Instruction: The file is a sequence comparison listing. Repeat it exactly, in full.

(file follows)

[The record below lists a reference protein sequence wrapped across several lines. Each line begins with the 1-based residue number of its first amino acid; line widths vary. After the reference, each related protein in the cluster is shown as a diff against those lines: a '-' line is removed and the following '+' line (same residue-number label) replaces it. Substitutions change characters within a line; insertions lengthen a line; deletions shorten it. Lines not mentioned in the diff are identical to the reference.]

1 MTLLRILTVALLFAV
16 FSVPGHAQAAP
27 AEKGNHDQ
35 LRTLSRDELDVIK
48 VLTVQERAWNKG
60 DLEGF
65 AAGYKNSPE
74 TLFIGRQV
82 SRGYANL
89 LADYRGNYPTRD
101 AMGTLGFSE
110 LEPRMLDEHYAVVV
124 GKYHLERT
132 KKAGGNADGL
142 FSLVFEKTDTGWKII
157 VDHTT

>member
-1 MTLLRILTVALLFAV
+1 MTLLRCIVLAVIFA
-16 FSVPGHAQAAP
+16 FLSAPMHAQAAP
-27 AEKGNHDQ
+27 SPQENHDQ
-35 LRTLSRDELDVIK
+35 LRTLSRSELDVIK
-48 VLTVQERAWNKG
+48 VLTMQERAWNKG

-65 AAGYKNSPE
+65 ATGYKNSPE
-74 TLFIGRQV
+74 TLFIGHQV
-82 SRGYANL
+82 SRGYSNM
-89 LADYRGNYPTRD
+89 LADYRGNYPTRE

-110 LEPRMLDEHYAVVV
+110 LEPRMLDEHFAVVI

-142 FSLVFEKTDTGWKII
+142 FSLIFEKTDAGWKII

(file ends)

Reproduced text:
[The record below lists a reference protein sequence wrapped across several lines. Each line begins with the 1-based residue number of its first amino acid; line widths vary. After the reference, each related protein in the cluster is shown as a diff against those lines: a '-' line is removed and the following '+' line (same residue-number label) replaces it. Substitutions change characters within a line; insertions lengthen a line; deletions shorten it. Lines not mentioned in the diff are identical to the reference.]

1 MTLLRILTVALLFAV
16 FSVPGHAQAAP
27 AEKGNHDQ
35 LRTLSRDELDVIK
48 VLTVQERAWNKG
60 DLEGF
65 AAGYKNSPE
74 TLFIGRQV
82 SRGYANL
89 LADYRGNYPTRD
101 AMGTLGFSE
110 LEPRMLDEHYAVVV
124 GKYHLERT
132 KKAGGNADGL
142 FSLVFEKTDTGWKII
157 VDHTT

>member
-1 MTLLRILTVALLFAV
+1 MTLLRCIVLAVIFA
-16 FSVPGHAQAAP
+16 FLSAPMHAQAAP
-27 AEKGNHDQ
+27 SPQENHDQ
-35 LRTLSRDELDVIK
+35 LRTLSRSELDVIK
-48 VLTVQERAWNKG
+48 VLTMQERAWNKG

-65 AAGYKNSPE
+65 ATGYKNSPE
-74 TLFIGRQV
+74 TLFIGHQV
-82 SRGYANL
+82 SRGYSNM
-89 LADYRGNYPTRD
+89 LADYRGNYPTRE

-110 LEPRMLDEHYAVVV
+110 LEPRMLDEHFAVVI

-142 FSLVFEKTDTGWKII
+142 FSLIFEKTDAGWKII